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Just Knights Response Team

A bias-related incident is any behavior or action directed towards an individual or group based upon actual or perceived identity characteristics or background. This bias motivates an individual to act in an offensive manner towards an individual or group including but not limited to: race, sex (including gender identity/expression), color, religion, ancestry, national origin, age, disability, veteran status, military status, or sexual orientation. Such acts may result in creating a hostile environment and may have a negative psychological, emotional, or physical impact on an individual, group, and/ or community.

Bias-related incidents occur without regard to whether the act is legal, illegal, intentional, or unintentional. While these acts do not necessarily rise to the level of a crime, a violation of state law, university policy, or the student code of conduct; a bias act may contribute to creating an unsafe, negative, unwelcoming environment of the victim, or anyone who shares the same social identity as the victim, and/or community members at the university.

Incidents which occur on campus that are not covered by formal policies and procedures but have the effect of harming individuals or groups may be addressed by the Just Knights Response Team (JKRT) protocol. The protocol may be initiated in cases when it is clear that the incidents have harmful effects on persons or groups based upon their race, sex (including gender identity/expression), color, religion, ancestry, national origin, age, disability, veteran status, military status, or sexual orientation.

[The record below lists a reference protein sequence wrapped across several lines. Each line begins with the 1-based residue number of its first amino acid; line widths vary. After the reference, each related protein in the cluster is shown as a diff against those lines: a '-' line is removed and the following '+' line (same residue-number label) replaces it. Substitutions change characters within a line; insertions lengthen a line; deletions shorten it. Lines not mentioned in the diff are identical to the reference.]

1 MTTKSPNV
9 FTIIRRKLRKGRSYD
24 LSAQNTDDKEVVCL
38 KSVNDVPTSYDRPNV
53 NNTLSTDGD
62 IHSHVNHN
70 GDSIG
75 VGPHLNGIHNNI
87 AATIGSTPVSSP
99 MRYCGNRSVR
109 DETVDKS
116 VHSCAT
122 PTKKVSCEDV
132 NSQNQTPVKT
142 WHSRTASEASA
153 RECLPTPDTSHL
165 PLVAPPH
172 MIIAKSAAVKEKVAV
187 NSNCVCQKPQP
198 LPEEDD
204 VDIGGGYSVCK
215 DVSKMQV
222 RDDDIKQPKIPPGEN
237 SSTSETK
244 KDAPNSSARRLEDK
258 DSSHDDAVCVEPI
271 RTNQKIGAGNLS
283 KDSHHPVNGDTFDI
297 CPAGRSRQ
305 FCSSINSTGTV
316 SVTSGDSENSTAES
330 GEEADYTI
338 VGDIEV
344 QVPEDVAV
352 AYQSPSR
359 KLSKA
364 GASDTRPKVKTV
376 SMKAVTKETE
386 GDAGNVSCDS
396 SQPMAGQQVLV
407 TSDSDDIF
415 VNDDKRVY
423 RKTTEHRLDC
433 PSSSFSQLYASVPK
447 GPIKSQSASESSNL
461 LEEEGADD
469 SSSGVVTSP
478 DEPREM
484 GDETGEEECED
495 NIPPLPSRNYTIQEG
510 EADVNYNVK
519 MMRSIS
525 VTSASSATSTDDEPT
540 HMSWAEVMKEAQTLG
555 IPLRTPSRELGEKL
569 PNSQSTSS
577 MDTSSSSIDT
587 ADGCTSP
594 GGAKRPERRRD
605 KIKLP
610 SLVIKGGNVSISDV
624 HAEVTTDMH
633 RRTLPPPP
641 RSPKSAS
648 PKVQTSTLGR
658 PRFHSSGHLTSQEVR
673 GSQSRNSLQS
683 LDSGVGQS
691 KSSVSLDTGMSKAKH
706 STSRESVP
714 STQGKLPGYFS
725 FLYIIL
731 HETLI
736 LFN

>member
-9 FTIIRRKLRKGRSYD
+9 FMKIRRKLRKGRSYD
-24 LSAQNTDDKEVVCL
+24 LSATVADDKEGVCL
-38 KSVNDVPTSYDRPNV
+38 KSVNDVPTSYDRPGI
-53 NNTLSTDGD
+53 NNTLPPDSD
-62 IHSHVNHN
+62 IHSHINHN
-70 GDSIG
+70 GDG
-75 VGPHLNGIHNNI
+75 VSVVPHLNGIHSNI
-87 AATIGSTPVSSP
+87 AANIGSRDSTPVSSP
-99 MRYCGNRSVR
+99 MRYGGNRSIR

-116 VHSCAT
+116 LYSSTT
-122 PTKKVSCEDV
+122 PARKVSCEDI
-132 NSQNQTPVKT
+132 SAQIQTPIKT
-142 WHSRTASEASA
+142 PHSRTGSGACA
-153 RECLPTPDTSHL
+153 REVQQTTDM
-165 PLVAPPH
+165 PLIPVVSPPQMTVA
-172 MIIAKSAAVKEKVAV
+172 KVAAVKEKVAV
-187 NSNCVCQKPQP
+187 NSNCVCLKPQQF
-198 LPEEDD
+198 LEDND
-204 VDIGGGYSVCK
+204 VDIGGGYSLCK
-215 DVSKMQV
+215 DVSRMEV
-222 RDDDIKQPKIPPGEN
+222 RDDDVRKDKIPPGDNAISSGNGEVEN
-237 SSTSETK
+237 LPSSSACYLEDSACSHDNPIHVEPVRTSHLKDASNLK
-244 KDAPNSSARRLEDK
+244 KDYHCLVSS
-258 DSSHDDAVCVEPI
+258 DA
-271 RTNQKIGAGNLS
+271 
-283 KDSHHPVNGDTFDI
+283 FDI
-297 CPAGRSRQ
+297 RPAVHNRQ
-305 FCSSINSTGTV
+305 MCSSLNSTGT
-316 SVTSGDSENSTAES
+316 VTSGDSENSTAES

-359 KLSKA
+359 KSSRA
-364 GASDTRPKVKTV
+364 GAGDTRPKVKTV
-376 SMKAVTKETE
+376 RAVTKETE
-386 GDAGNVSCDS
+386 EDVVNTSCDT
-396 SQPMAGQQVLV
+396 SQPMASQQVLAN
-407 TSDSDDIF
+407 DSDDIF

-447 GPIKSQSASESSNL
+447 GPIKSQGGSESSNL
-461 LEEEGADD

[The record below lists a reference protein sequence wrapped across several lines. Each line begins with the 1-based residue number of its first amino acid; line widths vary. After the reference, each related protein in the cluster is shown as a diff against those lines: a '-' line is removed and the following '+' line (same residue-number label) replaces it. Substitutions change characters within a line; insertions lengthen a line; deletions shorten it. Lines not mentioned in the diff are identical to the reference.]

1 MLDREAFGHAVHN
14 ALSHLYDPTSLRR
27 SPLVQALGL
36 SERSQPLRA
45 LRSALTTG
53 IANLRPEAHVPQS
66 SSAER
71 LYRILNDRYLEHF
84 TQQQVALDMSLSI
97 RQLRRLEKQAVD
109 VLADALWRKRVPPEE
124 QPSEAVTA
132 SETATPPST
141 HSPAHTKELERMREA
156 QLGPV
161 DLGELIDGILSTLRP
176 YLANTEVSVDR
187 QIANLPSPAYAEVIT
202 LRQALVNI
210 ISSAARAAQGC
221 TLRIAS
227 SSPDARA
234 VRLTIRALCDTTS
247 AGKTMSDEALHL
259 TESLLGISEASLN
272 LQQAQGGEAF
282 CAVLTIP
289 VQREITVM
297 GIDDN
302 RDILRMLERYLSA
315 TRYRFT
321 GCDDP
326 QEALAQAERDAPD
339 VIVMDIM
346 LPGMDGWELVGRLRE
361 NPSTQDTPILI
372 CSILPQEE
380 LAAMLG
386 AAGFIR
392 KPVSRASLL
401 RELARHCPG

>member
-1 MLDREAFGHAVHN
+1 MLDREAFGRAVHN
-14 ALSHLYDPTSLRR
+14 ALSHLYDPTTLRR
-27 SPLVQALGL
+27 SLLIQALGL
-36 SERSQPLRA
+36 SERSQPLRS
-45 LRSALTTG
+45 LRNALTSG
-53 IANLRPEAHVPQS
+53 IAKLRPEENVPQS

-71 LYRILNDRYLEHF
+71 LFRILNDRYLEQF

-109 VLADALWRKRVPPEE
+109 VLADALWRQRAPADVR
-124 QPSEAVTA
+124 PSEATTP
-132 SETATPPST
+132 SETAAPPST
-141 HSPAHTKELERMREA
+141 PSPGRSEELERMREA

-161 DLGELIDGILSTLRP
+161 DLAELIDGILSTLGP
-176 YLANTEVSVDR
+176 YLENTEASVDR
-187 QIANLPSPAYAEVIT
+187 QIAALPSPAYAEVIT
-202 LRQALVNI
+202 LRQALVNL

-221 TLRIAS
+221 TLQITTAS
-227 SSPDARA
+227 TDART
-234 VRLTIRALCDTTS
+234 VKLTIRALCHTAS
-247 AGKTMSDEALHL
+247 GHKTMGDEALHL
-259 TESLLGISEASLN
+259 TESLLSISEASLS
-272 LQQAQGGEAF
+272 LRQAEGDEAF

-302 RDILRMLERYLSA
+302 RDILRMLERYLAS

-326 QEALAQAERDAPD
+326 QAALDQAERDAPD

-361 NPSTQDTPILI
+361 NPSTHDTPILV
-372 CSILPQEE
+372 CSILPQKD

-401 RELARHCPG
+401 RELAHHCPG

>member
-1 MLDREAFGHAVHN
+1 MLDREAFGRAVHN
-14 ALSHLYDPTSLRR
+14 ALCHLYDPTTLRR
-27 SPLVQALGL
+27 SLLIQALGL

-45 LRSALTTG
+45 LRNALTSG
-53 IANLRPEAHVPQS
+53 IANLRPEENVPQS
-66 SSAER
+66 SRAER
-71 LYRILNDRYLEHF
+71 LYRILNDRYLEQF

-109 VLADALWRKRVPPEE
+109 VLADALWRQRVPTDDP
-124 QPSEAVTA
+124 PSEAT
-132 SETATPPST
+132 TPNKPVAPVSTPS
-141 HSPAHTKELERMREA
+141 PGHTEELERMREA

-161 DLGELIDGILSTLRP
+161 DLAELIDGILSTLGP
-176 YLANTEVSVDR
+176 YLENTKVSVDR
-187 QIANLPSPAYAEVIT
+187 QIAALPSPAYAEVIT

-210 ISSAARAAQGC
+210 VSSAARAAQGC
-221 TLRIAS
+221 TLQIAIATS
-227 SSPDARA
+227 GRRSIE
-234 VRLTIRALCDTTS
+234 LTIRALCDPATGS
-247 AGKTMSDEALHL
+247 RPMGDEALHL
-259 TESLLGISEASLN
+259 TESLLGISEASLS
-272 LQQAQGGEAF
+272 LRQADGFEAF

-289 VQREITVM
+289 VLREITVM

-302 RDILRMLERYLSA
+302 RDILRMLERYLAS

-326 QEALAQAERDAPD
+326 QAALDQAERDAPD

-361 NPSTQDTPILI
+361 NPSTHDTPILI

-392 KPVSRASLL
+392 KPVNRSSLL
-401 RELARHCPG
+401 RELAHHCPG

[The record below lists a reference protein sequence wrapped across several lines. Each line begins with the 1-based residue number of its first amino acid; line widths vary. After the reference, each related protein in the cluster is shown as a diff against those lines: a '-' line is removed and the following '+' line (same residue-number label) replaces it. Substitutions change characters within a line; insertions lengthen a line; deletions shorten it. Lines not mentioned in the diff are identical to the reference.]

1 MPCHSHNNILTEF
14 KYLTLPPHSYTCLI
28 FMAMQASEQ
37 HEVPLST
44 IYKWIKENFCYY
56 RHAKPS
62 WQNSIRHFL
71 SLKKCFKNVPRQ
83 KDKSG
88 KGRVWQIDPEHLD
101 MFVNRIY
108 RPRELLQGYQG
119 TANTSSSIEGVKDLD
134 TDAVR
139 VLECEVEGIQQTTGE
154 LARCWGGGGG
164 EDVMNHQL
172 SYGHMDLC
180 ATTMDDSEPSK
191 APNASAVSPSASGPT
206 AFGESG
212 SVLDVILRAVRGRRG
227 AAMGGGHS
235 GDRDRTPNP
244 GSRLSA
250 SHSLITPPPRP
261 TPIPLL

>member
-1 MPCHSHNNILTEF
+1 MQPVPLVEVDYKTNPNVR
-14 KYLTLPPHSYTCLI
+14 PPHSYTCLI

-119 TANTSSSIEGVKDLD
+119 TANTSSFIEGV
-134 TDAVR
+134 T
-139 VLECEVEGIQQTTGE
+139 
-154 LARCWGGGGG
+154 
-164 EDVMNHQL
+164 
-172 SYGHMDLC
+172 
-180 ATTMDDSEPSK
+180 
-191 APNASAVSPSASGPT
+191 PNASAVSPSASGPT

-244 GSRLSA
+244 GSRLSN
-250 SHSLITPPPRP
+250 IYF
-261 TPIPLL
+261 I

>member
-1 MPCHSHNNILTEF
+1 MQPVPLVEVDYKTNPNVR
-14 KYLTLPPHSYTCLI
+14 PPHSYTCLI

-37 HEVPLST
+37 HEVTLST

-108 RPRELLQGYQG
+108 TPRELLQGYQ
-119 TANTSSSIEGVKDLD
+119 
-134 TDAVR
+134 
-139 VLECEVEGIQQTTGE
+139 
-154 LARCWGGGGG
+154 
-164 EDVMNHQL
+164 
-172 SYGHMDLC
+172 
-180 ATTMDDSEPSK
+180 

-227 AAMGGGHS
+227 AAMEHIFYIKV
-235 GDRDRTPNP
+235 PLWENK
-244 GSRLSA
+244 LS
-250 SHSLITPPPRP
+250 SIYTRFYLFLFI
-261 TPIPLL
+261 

Hate and Bias Crimes

A criminal offense committed against a person or property which is motivated, in whole or in part, by the offender's bias against a race, religion, disability, ethnic/national origin groups or sexual-orientation group (per U.S. Department of Justice Hate Crimes Data Collection Guidelines). To constitute a bias-related incident, sufficient objective facts must be present to lead a reasonable person to conclude that the behavior or actions in question may be motivated by bias towards the status of a targeted individual or group.

Types of Bias-Related Incidents

Types of incidents may include (but are not limited to) the follow:

  • Physical injury
  • Damage to property
  • Graffiti/Signs
  • Threatening mail/email/on-line harassment
  • Threatening voice mail/message
  • Telephone harassment
  • Confrontation/intimidation
  • Stalking
  • Bullying
  • Verbal harassment/Slurs/Threats
  • Written Slur or Threat
  • Gestures
  • Other

two students studying